Senate Bill No. 0304-18



Introduced by: Educational Policy Council & Graduate Academic Council

Date: April 19, 2004



1. That the University Senate approve the attached proposal to discontinue the Doctor of Arts program in Humanistic Studies as approved by the Educational Policy Council, the Graduate Academic Council and the College of Arts & Sciences’ Faculty Council.

2. That this proposal be forwarded to the President for approval.

Doctor of Arts Program in Humanistic Studies 21 January 2004

The purpose of this document is to outline the rationale behind the recommendation to deactivate the Doctor of Arts (DA) Program in Humanistic Studies at the University at Albany, State University of New York. Once all of the students have exited (degree awarded, withdrawal, or expiration of the statue of limitations) a final discontinuance of the Program will be sought. Supporting documentation in the form of both quantitative and qualitative data is included below and in the Appendices. While the College of Arts and Sciences values all disciplines and recognizes that many graduates and current students of this Program have benefited from its existence, various motivating factors that are influenced by academic considerations, the current budgetary situation, and strategic planning for the future indicate that the termination of this Program is warranted at this time. Clearly, a primary impetus for this recommendation is the finding that the academic goals and mission of the College of Arts and Sciences are not supported or enhanced by its continuation.

All admissions to this Program have been suspended as of last spring. Discussions concerning this step were held in February 2003 with the previous director of the DA Program in Humanistic Studies, Mary Beth Winn, and subsequently with the Program’s Advisory Board. On April 4, 2003, a memorandum was directed to the Chairs of the Graduate Academic Council and the Council on Educational Policy indicating that the College of Arts and Sciences was considering the deactivation of the Program. Similar memos were sent to the Academic Programs Committee and the Academic Planning Committees of the CAS Faculty Council on April 17, 2003 (memos attached, see Appendix A). The Dean of the College later in April met with the Council on Educational Policy to explain her decision. Graduate Admissions was instructed to suppress the DAHS note from their relevant coding sheets thereby eliminating the possibility of future enrollments into this Program.

The decision to suspend admissions and to seek deactivation is supported by the Provost and Vice President for Academic Affairs, Carlos E. Santiago (letter appended, see Appendix A). The deactivation is also a recommendation contained in the College’s Strategic Plan, which was drafted by a 15-person committee last spring and summer, reviewed by the Council of Chairs and CAS Faculty Council in the early fall, and submitted to the Provost in November.

The comments that appear below address several areas of consideration related to the move to deactivate and to discontinue this Program. These areas include the history of the Program and the degree, academic issues regarding the relative standing of the degree, past student history, and enrollment and financial considerations.

Program Background

In the late 1970s and early 80s, several PhD Programs at the University at Albany were placed on probation or actually de-registered by the State Education Department (see Appendix B). Particularly hard hit were the PhD Programs in the humanities, including those in Classics, English, French, History, Philosophy, and Spanish. The DA Program in Humanistic Studies at the University at Albany was introduced in the mid-1980s to address the dearth of doctoral Programs that existed at this time in departments and units that represented the humanities.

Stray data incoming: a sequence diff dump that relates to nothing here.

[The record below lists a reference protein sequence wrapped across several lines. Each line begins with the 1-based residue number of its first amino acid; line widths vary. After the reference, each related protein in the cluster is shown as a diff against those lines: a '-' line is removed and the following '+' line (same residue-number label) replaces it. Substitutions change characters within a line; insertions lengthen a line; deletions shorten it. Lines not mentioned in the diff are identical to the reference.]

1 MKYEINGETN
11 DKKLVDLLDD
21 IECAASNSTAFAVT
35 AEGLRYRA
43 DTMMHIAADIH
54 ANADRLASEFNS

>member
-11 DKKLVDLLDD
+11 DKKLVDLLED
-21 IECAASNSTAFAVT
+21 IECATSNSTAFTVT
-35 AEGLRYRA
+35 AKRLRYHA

The DA degree itself, according to the website of the National Doctor of Arts Association ( was established in 1932 by the Association of American universities as a pedagogically oriented doctoral Program, but it was not until the late 1960s that the concept of a "cost-effective, non research, three-year doctorate" caught on, according to Judith Glazer (A Teaching Doctorate? The Doctor of Arts Degree, Then and Now, Washington, D.C.: American Association for Higher Education, 1993). The degree was sanctioned by the Committee on Graduate Studies of the American Association of State Colleges and Universities in 1970 and by the council of Graduate Schools in the United States. The National Doctor of Arts Association says that at the peak of popularity, the DA degree was offered in 44 fields of study at a total of 31 institutions of higher learning. They further state: "In recent years, some departments have chosen to terminate their Doctor of Arts Programs, most frequently citing waning funds for graduate study, the decline in the academic job market and the growing emphasis on pedagogy in traditional research oriented PhD Programs as the cause."

In addition to some of the reasons stated above, the case for deactivating the DA Program in Humanistic Studies at this time is also based upon the fact that the re-registration of many of our PhD programs in the early 1990s has alleviated the need for the degree. In fact, the PhD Programs in English, French, and History were re-registered in the early 90s and those in Philosophy and Spanish were removed from probation during that same period. With the passing of time, moreover, and the trend to encourage more interdisciplinary graduate work, the possibility of accommodating the interests of DA students in existing MA Programs or PhD Programs greatly increased, thereby eliminating to a large extent the original need that led to the creation of the DA Program in Humanistic Studies Program. Indeed, a variety of degrees can be attained today at both the masters and doctoral levels that were not possible when the DA Program was first introduced.